and three wounded, though the concealed force was not more than fifteen yards from the road with guns at a rest. Lieutenant-Colonel Patrick, of the Fifth Iowa cavalry, was immediately ordered forward, with four companies of cavalry, three of infantry, and one piece of artillery, for the purpose of driving in their pickets and creating the impression that our main force was advancing upon them. During Saturday night a negro man fell into the hands of our cavalry picket under command of Captain Croft. From him a pretty correct knowledge of the position of the rebels was obtained. But the Captain not being fully satisfied, resolved that he would feel of them. He called for ten volunteers from his company, who would be willing not only to drive in their pickets, but ride into their lines and draw their fire, that he might know their exact position. The requisite number was promptly offered, and at dawn of Sabbath morning he made a dash at their pickets, chased them in, riding to wi
anding the posts of Forts Henry and Hindman, entered fully into this feeling. He, therefore, after a good deal of labor and some unavoidable delay, concentrated a force at this post which was regarded sufficiently strong to march into and recapture Clarksville. The force consisted. of parts of the Eleventh Illinois, Col. Ransom; Thirteenth Wisconsin, Lieut.-Col. Chapman; Seventy-first Ohio, Major Hart, and part of the Fifth Iowa cavalry, one section of Flood's battery, and one section of Starbuck's battery, numbering in all about one thousand and thirty men. With this force, under command of Colonel Lowe, we started in the forenoon of the fifth instant for Clarksville. The line of march lay along the left bank of the Cumberland River, which stream we forded at our starting point, most of the infantry wading it. For about eight miles the route led us over rough and rugged hills, and along the winding of deep ravines. At one o'clock P. M. we halted five miles out, at Bellwood Chapel
John H. Patrick (search for this): chapter 217
y the volley; and but one horse killed and three wounded, though the concealed force was not more than fifteen yards from the road with guns at a rest. Lieutenant-Colonel Patrick, of the Fifth Iowa cavalry, was immediately ordered forward, with four companies of cavalry, three of infantry, and one piece of artillery, for the purpng the extreme right; the left was held by the Thirteenth Wisconsin, commanded by Lieutenant-Colonel Chapman. The cavalry--Fifth Iowa--under command of Lieutenant-Colonel Patrick, supported the entire line. At five minutes past eleven o'clock, by my time, the cannonading commenced, and continued from thirty-five to forty minutt no; they had fled and were in full retreat towards Clarksville. It was impossible to overtake them with infantry, hence some cavalry companies, under Lieutenant-Colonel Patrick, were pushed forward to prevent their tearing up the Read River bridge, the only direct and available approach to the town. The cavalry came upon them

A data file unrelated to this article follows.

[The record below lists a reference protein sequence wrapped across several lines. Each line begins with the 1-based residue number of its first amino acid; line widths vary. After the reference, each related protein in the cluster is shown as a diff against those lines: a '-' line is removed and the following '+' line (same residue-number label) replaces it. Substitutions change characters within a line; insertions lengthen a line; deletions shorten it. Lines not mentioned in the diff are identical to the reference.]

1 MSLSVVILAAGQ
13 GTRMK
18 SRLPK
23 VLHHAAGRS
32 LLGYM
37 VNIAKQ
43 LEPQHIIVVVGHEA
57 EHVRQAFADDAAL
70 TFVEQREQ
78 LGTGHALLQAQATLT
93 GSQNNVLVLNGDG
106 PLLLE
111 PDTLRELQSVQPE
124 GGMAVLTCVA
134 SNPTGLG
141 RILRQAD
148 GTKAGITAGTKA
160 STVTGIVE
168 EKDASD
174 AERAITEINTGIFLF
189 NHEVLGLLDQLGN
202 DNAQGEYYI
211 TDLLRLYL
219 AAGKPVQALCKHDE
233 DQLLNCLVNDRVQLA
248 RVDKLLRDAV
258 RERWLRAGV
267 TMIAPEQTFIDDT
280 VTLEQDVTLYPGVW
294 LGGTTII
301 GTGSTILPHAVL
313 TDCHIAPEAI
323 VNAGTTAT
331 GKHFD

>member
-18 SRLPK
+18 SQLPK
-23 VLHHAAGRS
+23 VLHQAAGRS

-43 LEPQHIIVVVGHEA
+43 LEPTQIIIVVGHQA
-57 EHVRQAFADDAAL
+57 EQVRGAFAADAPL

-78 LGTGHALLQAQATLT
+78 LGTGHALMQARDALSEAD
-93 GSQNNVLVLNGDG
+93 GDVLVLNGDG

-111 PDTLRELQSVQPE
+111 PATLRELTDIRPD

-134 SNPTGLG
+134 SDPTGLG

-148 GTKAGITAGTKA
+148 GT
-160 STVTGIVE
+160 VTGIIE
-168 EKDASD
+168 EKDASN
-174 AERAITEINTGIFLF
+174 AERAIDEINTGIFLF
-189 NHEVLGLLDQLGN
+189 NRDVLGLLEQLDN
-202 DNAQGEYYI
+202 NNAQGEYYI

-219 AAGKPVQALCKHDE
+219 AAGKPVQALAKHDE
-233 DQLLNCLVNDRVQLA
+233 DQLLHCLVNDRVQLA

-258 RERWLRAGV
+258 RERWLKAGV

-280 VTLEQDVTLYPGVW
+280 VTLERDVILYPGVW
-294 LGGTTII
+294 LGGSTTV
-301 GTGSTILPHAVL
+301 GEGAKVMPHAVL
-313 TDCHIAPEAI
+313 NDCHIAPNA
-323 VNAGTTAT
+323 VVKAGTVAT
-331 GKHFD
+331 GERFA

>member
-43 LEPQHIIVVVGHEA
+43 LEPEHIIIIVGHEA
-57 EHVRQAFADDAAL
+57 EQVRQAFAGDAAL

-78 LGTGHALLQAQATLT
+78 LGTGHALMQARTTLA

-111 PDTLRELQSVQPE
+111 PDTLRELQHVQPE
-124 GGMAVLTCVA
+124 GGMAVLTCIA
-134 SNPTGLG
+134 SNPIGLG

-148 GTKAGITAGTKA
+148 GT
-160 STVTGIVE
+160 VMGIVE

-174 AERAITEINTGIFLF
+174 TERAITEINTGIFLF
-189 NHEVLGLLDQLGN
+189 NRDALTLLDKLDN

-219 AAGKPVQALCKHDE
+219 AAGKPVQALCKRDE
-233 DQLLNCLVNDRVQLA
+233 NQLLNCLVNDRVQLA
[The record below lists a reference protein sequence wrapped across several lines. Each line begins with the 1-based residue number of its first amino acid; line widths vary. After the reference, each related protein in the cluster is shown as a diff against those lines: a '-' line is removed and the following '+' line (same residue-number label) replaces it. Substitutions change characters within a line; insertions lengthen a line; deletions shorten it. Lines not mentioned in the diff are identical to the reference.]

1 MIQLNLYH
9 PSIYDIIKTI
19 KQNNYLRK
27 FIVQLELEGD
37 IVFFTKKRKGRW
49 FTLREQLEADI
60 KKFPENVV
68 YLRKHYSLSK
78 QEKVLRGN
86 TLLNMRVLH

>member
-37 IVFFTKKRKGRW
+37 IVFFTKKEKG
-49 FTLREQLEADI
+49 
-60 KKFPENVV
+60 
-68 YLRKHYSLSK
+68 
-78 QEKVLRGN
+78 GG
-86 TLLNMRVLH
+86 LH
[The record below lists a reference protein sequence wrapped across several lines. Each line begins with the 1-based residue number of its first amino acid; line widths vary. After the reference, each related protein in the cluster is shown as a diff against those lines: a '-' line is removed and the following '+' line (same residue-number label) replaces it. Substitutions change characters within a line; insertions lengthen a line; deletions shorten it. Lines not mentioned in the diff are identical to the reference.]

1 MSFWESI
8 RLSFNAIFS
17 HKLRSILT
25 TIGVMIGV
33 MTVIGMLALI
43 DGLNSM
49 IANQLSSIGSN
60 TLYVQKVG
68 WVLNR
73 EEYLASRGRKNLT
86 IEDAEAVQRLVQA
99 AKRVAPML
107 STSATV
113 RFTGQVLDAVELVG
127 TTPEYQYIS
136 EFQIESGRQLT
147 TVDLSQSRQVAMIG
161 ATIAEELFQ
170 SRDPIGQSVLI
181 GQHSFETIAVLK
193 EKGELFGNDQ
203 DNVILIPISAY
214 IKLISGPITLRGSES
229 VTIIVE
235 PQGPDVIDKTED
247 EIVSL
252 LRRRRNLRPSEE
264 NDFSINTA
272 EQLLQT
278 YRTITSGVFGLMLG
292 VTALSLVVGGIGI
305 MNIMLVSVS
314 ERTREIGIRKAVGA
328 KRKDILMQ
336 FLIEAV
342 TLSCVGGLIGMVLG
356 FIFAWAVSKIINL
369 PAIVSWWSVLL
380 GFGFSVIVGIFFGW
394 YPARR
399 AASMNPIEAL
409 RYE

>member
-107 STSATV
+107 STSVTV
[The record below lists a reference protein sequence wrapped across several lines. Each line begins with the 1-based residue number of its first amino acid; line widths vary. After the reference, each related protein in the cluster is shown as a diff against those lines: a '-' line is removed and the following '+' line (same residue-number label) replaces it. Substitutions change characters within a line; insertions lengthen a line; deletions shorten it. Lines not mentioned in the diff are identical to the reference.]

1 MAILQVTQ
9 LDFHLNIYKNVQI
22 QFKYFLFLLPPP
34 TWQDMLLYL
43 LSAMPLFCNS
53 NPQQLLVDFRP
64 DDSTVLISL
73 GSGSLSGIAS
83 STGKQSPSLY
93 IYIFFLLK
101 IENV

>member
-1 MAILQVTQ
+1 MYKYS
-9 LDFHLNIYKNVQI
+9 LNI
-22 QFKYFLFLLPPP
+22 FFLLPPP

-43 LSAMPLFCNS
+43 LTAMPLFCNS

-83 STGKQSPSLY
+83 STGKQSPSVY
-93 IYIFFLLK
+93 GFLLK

ment O. V.I. Colonel W. W. Lowe, commanding the posts of Forts Henry and Hindman, entered fully into this feeling. He, therefore, after a good deal of labor and some unavoidable delay, concentrated a force at this post which was regarded sufficiently strong to march into and recapture Clarksville. The force consisted. of parts of the Eleventh Illinois, Col. Ransom; Thirteenth Wisconsin, Lieut.-Col. Chapman; Seventy-first Ohio, Major Hart, and part of the Fifth Iowa cavalry, one section of Flood's battery, and one section of Starbuck's battery, numbering in all about one thousand and thirty men. With this force, under command of Colonel Lowe, we started in the forenoon of the fifth instant for Clarksville. The line of march lay along the left bank of the Cumberland River, which stream we forded at our starting point, most of the infantry wading it. For about eight miles the route led us over rough and rugged hills, and along the winding of deep ravines. At one o'clock P. M. we hal